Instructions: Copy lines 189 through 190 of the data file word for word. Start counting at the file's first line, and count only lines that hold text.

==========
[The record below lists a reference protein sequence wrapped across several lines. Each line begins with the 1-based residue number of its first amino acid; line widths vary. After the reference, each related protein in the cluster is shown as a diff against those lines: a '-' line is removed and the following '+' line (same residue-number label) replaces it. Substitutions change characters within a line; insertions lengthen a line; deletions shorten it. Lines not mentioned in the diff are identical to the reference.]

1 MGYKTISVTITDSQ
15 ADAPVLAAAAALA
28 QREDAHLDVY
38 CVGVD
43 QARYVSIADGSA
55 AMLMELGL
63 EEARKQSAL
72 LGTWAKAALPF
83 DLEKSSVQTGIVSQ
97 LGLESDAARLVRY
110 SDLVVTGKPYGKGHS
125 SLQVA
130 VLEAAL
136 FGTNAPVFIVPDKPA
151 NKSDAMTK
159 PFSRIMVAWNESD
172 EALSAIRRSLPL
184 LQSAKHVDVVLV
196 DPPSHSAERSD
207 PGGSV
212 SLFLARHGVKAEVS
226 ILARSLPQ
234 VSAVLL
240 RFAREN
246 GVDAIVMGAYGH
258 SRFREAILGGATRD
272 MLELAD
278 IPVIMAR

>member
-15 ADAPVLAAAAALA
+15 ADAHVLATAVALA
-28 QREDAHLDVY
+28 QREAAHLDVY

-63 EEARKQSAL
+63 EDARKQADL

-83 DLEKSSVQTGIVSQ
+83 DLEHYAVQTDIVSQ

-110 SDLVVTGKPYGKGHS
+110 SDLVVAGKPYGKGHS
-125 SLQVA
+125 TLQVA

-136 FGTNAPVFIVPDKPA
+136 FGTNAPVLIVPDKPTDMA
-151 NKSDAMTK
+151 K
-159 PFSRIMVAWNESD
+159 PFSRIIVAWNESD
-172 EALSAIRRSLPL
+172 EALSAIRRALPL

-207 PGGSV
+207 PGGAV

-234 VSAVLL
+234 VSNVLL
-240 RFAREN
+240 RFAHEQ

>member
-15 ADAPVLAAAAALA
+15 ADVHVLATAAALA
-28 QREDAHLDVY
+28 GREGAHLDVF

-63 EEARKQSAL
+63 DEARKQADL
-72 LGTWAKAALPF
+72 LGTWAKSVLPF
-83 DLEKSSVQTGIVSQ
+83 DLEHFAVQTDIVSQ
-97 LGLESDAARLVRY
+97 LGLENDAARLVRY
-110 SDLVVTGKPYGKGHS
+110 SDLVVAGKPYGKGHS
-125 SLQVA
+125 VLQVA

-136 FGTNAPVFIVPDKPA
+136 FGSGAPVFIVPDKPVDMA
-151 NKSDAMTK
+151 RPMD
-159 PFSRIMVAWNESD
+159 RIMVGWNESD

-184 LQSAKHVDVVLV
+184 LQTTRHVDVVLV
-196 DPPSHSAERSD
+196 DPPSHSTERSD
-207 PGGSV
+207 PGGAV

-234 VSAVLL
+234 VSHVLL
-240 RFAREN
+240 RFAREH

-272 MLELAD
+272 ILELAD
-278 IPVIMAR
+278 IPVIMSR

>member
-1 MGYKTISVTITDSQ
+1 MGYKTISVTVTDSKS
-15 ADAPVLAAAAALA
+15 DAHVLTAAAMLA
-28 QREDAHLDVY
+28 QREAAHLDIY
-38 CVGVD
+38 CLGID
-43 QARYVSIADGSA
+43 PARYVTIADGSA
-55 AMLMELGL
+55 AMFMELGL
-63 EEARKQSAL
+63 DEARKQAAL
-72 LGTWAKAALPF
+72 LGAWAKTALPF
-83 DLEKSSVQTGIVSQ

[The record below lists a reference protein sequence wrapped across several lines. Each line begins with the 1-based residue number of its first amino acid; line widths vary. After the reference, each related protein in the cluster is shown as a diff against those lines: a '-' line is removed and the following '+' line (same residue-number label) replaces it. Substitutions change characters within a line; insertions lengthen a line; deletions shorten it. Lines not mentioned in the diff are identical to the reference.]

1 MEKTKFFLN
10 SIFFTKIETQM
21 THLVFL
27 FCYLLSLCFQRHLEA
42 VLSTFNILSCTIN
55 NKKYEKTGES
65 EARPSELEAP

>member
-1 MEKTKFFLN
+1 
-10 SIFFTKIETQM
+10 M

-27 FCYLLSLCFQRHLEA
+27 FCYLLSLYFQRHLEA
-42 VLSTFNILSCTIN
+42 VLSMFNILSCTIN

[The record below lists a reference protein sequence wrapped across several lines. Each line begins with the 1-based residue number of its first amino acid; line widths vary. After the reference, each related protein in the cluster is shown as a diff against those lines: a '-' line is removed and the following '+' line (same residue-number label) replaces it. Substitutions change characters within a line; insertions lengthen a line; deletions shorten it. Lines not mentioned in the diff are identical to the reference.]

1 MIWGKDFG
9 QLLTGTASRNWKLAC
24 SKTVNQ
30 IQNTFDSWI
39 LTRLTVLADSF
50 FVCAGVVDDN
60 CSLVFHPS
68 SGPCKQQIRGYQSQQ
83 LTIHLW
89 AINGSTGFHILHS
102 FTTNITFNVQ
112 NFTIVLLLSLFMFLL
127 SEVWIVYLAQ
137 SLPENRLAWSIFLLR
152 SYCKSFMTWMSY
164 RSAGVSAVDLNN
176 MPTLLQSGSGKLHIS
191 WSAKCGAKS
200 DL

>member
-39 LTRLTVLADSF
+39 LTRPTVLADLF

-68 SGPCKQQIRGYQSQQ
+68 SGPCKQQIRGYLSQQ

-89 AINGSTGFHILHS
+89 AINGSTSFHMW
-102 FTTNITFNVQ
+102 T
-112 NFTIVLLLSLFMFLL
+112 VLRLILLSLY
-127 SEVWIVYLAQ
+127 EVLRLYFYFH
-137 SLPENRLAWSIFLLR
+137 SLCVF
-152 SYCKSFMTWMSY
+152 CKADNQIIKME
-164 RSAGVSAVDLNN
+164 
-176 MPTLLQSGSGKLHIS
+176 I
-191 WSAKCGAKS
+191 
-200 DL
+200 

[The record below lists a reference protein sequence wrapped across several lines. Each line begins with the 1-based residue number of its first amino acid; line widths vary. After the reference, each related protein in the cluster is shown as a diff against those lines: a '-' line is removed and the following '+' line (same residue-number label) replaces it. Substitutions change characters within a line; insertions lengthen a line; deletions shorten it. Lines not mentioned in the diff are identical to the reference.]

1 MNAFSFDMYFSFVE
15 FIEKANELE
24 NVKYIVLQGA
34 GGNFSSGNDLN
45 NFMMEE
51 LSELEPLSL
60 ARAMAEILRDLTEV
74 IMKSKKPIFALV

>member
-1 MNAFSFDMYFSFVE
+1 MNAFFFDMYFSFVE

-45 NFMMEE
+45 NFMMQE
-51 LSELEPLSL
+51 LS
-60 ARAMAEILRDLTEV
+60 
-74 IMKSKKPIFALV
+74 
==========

+51 LS
-60 ARAMAEILRDLTEV